Extract one : A london Boyhood
The Early life of Charlie chaplin
The career of Charles Chaplin Senior [Charlie Chaplin’s father] had a slower start than Hannah’s [his mother] but a more promising progression. At first he worked as a mimic, but soon developed into what was called a ‘dramatic and descriptive singer’ exerting a strong attraction upon his audiences. Chaplin described him as a quiet, brooding man with dark eyes, and said that Hannah thought he looked like Napoleon. The portraits that appear on the sheet music of his song successes show him with dark eyes that seem somewhat melancholy despite the broad prop grin.
Drink was the endemic disease of the music halls. They had evolved from drinking establishments and the sale of liquor still made up an important part of the managers’ incomes. When they were not on stage the artists were expected to mingle with the audiences in the bars, to encourage conviviality and consumption – which inevitably was best achieved by example. Poor Chaplin was only one of many who succumbed to alcoholism as an occupational hazard.
In 1890, however, he was still leaping from success to success. In the summer he was invited to sign for an American tour, and in August and September was appearing in New York at the Union Square Theatre. The American trip, however, seems to have marked the final break-up of the Chaplins’ marriage. Hannah had given birth to Leo Dryden’s son, George Dryden Wheeler. Thus the young Charles Chaplin found himself fatherless, but with another half-brother. He was three and a half; Sydney was four years older. In his autobiography he recalls that at this time the children and their mother were still living in some affluence. However the comfort which sheltered Chaplin’s first three or four years was soon to end. Hannah’s liaison with Leo did not long survive the birth of their child. Hannah seems to have been a devoted, affectionate and protective mother, and to have loved the new baby as fiercely as she did her older sons. It is easy then to appreciate the shock that she must have suffered in the spring of 1893 when the appalling Dryden entered her lodgings and snatched away their six-month-old son. The baby was to vanish from the lives of the Chaplins for almost thirty years.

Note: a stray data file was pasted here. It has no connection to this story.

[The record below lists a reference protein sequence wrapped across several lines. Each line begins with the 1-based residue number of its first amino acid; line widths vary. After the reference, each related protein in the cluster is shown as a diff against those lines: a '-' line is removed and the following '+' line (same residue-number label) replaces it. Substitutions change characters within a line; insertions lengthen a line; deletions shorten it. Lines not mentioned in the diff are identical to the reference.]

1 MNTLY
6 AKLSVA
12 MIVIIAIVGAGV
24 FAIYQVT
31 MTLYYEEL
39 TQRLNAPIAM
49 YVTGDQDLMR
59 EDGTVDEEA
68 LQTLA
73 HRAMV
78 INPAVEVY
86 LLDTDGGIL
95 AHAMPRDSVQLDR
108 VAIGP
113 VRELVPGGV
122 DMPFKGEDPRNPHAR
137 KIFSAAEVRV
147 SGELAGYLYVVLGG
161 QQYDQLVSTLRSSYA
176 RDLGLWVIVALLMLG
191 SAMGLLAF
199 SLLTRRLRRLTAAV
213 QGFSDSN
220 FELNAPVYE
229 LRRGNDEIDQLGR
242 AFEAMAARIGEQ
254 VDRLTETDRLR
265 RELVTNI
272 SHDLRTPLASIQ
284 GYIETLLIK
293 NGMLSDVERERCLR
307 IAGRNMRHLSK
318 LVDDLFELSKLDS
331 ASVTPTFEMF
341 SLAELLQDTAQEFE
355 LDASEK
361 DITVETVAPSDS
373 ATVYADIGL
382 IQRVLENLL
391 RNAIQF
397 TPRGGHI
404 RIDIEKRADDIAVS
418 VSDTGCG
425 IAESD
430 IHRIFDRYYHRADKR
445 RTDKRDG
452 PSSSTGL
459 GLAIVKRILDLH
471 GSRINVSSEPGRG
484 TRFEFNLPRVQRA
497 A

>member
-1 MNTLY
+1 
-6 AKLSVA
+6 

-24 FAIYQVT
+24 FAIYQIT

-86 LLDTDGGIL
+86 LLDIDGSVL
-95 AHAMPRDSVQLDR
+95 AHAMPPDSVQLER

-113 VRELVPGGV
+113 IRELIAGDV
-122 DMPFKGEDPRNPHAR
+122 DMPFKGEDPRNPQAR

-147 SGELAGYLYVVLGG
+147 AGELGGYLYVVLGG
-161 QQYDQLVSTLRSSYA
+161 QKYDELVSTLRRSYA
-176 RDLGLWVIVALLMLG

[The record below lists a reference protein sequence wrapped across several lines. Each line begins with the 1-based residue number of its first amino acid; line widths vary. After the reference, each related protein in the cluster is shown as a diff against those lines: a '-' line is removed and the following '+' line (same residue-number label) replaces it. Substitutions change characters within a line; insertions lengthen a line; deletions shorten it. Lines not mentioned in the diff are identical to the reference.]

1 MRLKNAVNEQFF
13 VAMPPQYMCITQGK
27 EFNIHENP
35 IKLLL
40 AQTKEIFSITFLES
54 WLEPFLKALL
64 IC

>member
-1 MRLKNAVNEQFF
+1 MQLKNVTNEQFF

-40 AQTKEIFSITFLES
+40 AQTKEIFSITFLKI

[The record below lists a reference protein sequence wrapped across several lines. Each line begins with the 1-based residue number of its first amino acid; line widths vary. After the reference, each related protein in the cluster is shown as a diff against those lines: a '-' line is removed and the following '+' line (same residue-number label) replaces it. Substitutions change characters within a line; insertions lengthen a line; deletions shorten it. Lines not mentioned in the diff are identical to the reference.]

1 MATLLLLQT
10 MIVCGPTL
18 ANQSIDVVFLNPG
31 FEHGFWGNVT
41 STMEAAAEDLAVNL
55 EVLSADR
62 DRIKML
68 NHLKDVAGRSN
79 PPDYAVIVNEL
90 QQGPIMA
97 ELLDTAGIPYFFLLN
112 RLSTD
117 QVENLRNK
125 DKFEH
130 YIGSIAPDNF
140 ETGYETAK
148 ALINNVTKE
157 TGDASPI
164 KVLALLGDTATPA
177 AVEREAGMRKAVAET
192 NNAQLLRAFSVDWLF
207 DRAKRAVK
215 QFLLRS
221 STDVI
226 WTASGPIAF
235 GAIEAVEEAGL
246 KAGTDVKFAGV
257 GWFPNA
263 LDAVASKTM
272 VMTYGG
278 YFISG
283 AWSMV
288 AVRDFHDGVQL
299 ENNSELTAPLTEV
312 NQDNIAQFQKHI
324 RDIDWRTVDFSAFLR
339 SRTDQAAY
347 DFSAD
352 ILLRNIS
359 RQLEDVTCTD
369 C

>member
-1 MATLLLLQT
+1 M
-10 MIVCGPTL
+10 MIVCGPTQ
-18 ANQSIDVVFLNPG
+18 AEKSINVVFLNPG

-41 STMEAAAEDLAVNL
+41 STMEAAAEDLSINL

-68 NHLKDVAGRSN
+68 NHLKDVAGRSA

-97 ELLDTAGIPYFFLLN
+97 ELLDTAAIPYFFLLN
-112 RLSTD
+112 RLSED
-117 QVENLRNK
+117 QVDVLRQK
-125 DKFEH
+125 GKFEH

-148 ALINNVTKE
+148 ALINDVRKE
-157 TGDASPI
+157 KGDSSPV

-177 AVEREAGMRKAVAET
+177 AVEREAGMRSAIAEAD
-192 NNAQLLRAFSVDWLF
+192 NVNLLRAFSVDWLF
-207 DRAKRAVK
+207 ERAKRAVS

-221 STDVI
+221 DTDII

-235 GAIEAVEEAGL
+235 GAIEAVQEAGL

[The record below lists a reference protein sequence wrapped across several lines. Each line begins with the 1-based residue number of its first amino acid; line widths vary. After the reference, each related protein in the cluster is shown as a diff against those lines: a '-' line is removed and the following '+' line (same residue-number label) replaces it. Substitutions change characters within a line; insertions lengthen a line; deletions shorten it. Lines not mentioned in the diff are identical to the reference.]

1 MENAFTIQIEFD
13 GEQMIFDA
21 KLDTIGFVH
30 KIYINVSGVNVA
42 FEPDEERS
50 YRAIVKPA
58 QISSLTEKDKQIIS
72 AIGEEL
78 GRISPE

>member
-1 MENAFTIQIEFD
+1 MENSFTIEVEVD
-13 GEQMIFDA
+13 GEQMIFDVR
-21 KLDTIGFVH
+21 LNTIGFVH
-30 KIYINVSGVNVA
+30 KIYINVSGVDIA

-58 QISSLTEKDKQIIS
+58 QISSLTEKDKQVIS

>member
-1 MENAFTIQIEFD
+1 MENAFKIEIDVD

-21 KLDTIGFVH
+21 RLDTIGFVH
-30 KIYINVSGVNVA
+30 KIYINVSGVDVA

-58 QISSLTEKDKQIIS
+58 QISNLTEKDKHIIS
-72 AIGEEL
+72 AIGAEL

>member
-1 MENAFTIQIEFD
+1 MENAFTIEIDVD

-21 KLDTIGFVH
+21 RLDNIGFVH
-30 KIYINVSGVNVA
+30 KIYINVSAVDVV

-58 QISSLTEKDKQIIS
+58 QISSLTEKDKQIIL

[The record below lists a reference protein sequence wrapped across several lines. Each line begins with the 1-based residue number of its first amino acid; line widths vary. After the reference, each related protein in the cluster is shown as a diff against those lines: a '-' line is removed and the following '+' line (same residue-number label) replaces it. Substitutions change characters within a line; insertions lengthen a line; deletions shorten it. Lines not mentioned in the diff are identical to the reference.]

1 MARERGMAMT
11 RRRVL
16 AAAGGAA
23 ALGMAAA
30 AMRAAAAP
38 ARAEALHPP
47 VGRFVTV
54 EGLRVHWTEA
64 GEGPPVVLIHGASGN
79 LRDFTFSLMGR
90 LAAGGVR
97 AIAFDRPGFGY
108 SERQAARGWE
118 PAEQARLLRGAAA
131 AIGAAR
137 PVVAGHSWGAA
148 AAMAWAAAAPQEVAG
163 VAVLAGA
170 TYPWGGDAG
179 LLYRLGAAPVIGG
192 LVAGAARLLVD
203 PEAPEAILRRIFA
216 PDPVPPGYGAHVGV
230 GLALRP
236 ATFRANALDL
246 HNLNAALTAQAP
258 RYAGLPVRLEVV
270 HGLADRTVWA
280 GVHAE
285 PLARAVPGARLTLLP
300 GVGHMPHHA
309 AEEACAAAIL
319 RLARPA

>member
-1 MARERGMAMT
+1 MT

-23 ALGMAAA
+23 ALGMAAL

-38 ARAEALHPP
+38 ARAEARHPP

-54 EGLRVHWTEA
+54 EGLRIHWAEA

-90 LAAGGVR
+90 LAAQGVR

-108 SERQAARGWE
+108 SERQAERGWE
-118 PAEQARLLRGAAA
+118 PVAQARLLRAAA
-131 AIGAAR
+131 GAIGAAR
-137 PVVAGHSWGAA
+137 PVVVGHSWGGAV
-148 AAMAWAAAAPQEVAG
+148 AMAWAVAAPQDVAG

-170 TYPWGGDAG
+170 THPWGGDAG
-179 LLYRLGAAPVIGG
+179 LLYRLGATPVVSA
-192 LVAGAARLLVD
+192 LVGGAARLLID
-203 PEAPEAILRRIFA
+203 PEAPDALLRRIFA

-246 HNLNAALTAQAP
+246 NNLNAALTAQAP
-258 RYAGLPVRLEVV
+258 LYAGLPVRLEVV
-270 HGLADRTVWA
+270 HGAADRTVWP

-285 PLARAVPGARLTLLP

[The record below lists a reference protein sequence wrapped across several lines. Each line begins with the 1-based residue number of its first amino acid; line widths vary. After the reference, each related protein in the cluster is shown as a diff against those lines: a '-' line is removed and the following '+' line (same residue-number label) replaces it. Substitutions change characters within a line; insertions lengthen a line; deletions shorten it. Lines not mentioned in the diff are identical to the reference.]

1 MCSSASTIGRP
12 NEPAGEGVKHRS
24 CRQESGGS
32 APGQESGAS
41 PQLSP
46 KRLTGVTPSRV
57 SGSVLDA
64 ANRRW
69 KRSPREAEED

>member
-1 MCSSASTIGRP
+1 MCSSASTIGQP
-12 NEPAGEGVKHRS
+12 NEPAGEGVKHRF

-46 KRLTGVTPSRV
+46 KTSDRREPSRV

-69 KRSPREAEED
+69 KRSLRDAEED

Soon after Charlie’s sixth birthday, the family’s situation reached a new crisis. Hannah became ill – it is not certain with what, but Chaplin recalls that she suffered from acute headaches. On 29 June she was admitted to the Lambeth Infirmary, where she .stayed until the end of July. On 1 July Sydney was taken into Lambeth Workhouse, and four days later placed in the West Norwood Schools, which accommodated the infant poor of Lambeth.
In September Hannah was again taken into the Infirmary, and Sydney and Charlie, now eleven and seven, were admitted to the workhouse, ‘owing to the absence of their father and the destitution and illness of their mother’’. Charles Chaplin Senior was traced and reluctantly appeared before the District Relief Committee. Somewhat heartlessly, he told them that while he was willing to take Charlie, he would not accept responsibility for Sydney, who was born illegitimate.